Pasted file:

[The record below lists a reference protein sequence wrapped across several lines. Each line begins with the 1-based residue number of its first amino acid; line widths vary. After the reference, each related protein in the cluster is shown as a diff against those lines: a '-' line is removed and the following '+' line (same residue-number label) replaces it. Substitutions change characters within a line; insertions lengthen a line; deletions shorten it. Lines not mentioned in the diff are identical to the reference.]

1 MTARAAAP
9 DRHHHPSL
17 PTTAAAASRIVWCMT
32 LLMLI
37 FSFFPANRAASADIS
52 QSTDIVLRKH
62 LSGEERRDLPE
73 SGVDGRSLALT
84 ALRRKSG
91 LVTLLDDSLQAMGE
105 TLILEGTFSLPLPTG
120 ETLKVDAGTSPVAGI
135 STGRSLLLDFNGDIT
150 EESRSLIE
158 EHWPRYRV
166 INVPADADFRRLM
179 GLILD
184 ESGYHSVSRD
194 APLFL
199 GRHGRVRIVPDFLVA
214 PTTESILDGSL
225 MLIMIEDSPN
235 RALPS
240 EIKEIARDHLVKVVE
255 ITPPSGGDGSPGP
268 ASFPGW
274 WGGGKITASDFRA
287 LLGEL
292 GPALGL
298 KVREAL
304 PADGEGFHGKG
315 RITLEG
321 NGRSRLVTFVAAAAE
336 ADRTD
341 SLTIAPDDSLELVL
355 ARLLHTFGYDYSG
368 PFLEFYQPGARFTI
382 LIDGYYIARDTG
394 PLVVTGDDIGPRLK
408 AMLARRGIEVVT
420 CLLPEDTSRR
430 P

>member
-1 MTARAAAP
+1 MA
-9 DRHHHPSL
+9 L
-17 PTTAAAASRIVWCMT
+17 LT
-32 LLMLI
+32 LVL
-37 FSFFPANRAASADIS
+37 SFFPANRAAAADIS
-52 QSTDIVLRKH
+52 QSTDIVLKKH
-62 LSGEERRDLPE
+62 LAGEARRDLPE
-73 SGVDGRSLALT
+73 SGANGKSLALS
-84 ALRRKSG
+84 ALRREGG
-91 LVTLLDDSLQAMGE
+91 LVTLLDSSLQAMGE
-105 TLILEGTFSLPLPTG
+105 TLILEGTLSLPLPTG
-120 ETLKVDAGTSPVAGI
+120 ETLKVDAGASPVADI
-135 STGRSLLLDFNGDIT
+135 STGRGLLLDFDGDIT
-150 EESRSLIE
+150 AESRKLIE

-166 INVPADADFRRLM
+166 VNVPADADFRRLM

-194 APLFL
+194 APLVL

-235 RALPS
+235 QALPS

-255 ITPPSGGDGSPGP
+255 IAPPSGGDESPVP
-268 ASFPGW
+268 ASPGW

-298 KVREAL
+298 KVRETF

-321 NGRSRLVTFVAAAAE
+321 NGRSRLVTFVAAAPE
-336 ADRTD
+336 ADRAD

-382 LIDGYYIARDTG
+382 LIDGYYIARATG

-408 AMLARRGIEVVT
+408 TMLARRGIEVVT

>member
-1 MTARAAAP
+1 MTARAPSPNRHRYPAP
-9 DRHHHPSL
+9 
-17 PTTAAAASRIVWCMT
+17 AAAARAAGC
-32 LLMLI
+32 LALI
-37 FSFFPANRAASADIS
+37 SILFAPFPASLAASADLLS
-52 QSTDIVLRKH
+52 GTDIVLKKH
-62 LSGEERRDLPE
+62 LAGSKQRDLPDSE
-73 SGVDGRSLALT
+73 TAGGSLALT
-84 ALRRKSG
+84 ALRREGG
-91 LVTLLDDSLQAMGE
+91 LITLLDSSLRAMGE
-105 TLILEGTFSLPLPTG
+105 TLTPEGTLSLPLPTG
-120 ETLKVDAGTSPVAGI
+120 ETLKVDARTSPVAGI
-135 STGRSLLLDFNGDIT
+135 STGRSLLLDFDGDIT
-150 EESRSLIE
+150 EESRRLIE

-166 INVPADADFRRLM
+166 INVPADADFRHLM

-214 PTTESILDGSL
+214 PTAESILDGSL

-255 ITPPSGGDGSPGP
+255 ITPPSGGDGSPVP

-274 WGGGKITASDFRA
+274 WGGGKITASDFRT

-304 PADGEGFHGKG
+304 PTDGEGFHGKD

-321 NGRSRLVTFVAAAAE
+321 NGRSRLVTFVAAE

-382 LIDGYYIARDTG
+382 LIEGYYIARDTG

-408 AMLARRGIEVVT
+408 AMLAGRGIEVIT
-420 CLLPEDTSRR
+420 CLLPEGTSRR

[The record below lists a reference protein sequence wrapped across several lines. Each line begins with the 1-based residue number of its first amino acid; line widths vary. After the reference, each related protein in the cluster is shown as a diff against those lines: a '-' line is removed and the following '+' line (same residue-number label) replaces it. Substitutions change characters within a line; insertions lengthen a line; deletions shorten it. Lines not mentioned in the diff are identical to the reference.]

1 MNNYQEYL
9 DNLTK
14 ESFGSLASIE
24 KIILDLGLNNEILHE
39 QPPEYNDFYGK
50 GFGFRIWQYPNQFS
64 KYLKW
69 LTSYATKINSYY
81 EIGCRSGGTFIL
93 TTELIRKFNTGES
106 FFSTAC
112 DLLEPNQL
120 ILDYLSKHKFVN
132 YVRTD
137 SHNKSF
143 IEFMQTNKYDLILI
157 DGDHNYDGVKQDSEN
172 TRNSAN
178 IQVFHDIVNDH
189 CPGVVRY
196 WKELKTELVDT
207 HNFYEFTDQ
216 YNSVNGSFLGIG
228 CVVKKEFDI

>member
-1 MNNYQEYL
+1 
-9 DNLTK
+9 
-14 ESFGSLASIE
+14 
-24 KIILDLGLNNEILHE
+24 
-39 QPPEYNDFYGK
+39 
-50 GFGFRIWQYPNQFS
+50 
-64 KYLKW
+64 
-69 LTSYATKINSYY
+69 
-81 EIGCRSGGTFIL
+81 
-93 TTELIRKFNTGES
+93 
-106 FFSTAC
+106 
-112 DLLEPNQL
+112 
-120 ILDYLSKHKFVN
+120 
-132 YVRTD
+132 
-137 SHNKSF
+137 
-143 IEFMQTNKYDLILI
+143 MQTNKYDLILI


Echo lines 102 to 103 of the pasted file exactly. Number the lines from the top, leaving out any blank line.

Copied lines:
-37 FSFFPANRAASADIS
+37 SILFAPFPASLAASADLLS